Until they split in January of 2003, my parents enjoyed caravanning.
What it basically consists of, is loading a tin box usually bearing a nameplate with half the contents of the house, sleeping bags, an irritating whistling kettle, and various other accoutrements, in which its owners will live, eat, sleep, and watch TV (although this last activity is often frowned upon by the more hardcore caravanners.) During the daytime they will go on excursions to nearby towns and attractions for whatever reason. At night they will return to their tin box, and sit reading books and the newspaper and similar such, and, if they have children, playing board games such as Monopoly (at which I pwned all) and the like.
Excluding Romany, the stereotypical caravanners consist of one of two main demographics. Firstly, there are the late-middle-aged couples who tow huge twin-axle two-berth jobbies behind a massive Range Rover or a hulking Volvo estate car. Their huge caravans will be stuffed with every conceivable creature comfort that the discerning 50-something could ever want, including a portable TV, a large gas barbecue, an awning with an awning carpet, folding chairs, and a plethora of melamine crockery. These people, to which I shall, from now on, refer to as Type A Caravanners, have children who have grown up and are out of their hair (and into their wallets at university.) The makes and models of caravans favoured by these individuals include the Fleetwood Colchester 1700 EB, the ABI Award Northstar, and the Avondale Land Ranger 6400 FB. Campsites they frequent are usually those with at least three stars and mountains of facilities in the Caravan Club guide. Not for them the 7am dash to beat the Germans to the shower block across a mud-laden field wearing nothing but a dressing gown and a nervous smile!
Type B Caravanners, on the other hand, are usually families with, on average, 2.4 children (dog optional). They usually tow small to medium-sized four-berth caravans, such as a Sprite Musketeer CLI or a Swift Challenger 340 or an Elddis Avanté 475, behind midsize passenger cars such as Vauxhall Vectras or Ford Mondeos. They will often be seen looking indefatigable (especially the fathers) with short shorts and sunburnt, peeling faces as they hammer down the guy ropes to the awning and sit out in the sun with. Their children will usually spend most of their time cycling or skateboarding and generally charging around the site at 200mph if they are under 11, and squatting inside giving evil looks to all and sundry and desperately hoping that people won't think they're related if they are over 11. During the daytime, the families will go on excursions to various places which their children will inevitably find "crass" or "samey." The sites frequented by Type B Caravanners tend to be rated "rudimentary" or, at a stretch, "acceptable" by the Caravan Club guide, just so they can project their aura of indefatigability all the more effectively. Yes, my parents were very much so Type B Caravanners.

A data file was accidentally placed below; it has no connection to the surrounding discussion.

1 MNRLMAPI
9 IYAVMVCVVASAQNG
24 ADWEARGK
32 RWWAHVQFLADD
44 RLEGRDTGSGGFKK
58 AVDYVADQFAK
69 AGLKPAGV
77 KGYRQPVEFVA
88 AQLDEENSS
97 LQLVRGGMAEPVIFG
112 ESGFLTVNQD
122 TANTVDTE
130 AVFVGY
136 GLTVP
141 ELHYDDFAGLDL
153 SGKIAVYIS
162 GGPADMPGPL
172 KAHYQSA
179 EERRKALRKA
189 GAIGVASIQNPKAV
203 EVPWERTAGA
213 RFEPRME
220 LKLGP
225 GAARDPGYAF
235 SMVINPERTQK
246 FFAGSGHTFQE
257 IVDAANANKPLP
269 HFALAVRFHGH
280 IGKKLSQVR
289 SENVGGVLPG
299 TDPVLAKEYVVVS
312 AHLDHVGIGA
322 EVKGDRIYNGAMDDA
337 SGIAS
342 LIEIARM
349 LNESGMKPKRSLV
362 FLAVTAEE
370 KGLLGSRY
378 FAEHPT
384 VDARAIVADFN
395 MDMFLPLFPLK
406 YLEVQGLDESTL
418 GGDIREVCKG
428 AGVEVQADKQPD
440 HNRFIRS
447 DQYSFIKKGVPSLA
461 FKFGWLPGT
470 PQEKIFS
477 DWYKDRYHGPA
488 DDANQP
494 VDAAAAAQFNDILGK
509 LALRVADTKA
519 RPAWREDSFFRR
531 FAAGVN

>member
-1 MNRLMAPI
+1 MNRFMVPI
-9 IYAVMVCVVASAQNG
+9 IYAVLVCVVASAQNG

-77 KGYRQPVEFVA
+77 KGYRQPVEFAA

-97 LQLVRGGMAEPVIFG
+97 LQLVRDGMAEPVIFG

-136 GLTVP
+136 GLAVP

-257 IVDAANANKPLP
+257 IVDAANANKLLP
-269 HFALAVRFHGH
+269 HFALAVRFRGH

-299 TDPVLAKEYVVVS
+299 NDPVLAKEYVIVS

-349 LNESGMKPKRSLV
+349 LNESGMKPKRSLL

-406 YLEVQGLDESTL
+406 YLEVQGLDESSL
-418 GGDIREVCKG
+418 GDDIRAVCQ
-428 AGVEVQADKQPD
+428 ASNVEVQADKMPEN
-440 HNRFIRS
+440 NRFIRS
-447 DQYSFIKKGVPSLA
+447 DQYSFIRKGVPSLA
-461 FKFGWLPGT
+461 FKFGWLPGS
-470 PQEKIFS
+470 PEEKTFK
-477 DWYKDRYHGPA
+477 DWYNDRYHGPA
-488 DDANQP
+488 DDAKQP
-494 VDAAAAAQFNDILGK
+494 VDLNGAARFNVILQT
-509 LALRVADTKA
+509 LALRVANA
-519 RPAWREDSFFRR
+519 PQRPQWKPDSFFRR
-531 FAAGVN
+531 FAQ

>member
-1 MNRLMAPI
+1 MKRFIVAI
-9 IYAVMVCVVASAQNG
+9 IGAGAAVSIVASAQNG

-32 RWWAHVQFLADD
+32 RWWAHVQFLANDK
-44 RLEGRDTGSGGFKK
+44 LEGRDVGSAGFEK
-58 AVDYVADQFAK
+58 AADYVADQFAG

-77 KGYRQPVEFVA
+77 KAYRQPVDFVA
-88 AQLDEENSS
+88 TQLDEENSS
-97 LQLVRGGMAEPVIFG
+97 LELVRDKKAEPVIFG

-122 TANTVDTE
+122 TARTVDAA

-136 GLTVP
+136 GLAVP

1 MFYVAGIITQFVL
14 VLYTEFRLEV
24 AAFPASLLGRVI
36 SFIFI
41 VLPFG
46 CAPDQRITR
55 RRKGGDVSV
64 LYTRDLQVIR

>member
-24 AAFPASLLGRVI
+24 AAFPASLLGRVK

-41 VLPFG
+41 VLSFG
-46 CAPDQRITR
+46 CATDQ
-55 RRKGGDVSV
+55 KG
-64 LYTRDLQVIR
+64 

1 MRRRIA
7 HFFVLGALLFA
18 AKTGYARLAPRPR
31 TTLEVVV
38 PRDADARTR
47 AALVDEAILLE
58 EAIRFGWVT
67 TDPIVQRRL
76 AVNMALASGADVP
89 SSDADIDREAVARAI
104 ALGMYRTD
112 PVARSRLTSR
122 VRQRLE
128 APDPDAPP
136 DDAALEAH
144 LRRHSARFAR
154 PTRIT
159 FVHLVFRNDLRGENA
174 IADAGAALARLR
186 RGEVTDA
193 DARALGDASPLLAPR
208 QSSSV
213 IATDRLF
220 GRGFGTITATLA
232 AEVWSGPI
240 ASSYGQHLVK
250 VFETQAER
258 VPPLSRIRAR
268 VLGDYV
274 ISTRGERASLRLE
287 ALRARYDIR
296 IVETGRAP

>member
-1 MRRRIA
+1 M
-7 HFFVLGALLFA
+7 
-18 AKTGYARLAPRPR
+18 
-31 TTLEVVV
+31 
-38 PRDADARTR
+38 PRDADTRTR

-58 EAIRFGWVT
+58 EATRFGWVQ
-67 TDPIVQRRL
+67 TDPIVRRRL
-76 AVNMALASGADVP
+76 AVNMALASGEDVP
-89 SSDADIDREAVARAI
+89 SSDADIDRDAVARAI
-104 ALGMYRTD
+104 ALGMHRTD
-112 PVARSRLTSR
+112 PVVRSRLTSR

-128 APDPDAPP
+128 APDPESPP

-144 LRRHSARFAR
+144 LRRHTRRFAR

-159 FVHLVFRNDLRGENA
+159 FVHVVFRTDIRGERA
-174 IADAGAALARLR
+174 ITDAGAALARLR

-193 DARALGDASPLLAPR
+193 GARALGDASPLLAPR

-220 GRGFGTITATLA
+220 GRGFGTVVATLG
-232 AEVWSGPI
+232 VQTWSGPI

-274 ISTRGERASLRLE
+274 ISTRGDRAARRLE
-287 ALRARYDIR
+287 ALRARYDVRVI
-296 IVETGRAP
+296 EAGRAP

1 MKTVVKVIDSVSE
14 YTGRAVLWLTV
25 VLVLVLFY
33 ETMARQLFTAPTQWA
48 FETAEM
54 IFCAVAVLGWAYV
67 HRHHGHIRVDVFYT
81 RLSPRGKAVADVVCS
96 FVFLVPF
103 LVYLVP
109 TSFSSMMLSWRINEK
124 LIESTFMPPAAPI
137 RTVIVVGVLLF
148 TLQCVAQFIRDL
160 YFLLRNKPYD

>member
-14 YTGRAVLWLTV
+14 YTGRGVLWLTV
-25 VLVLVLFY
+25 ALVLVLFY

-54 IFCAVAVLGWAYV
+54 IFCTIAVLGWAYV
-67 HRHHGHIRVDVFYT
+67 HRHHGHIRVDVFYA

The general aura around a caravan site is one of half-asleep tranquility and forced enjoyment:
Dad - We're REALLY having a good time, aren't we? This is the life, eh?
Elder Kid - Yes, Dad... *sigh*
Younger Kid - This is BOOORING!
Dad - Shut up. I'm having a good time, aren't I dear?
Mum - Yes, we are.
So, would I recommend caravanning? Well, at the moment, no. When I turned 12, 13 or so I began to become increasingly frustrated about being incarcerated in a precariously balanced contraption of aluminium and chipboard in which every single movement anyone makes is felt throughout the entire structure (Case in point - At a site outside Koblenz, Germany in 1998 I was accused of keeping my parents up all night by "wriggling and farting" in my sleep.) And at the moment, to be honest, I would rather be birched than go dragging round the UK with a pair of middle-aged specimens. Which is entirely why I wouldn't recommend caravanning unless all parties involved were willing. Otherwise, you'll end up pissing off your kids something chronic and they in turn will piss you off.
Oh, and another caveat of caravanning - If you have any children at all, there is no way you are going to get your end away whatsoever on a caravan trip. The whole structure will wobble and creak alarmingly, and your kids will know what you have been up to, and there's no more sure-fire way to fuck up, revolt, and generally disgust your kids. If, however, you're a Type A Caravanner, go for it. I'm sure it can be great fun in the right circumstances.
Notable brands of caravans in the UK include:
So, good luck, and always make sure you stop those Germans from monopolising the showers!